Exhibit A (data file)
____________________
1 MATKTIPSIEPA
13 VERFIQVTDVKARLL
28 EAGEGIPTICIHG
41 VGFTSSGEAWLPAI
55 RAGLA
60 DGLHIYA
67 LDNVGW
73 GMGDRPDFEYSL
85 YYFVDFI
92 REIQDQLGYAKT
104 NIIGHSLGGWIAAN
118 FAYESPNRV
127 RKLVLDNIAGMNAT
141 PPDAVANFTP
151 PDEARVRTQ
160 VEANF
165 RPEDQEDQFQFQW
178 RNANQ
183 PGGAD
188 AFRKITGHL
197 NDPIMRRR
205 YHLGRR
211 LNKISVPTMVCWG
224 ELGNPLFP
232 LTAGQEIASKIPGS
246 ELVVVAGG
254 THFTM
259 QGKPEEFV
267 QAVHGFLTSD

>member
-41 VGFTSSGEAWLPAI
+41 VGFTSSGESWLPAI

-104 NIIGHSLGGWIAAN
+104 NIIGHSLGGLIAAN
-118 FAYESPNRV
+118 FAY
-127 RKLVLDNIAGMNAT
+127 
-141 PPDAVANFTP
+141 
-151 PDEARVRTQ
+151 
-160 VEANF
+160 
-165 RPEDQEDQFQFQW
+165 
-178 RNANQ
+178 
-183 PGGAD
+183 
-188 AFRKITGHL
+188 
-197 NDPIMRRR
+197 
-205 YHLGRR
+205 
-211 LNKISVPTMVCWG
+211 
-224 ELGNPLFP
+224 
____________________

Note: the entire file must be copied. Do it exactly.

1 MATKTIPSIEPA
13 VERFIQVTDVKARLL
28 EAGEGIPTICIHG
41 VGFTSSGEAWLPAI
55 RAGLA
60 DGLHIYA
67 LDNVGW
73 GMGDRPDFEYSL
85 YYFVDFI
92 REIQDQLGYAKT
104 NIIGHSLGGWIAAN
118 FAYESPNRV
127 RKLVLDNIAGMNAT
141 PPDAVANFTP
151 PDEARVRTQ
160 VEANF
165 RPEDQEDQFQFQW
178 RNANQ
183 PGGAD
188 AFRKITGHL
197 NDPIMRRR
205 YHLGRR
211 LNKISVPTMVCWG
224 ELGNPLFP
232 LTAGQEIASKIPGS
246 ELVVVAGG
254 THFTM
259 QGKPEEFV
267 QAVHGFLTSD

>member
-41 VGFTSSGEAWLPAI
+41 VGFTSSGESWLPAI

-104 NIIGHSLGGWIAAN
+104 NIIGHSLGGLIAAN
-118 FAYESPNRV
+118 FAY
-127 RKLVLDNIAGMNAT
+127 
-141 PPDAVANFTP
+141 
-151 PDEARVRTQ
+151 
-160 VEANF
+160 
-165 RPEDQEDQFQFQW
+165 
-178 RNANQ
+178 
-183 PGGAD
+183 
-188 AFRKITGHL
+188 
-197 NDPIMRRR
+197 
-205 YHLGRR
+205 
-211 LNKISVPTMVCWG
+211 
-224 ELGNPLFP
+224 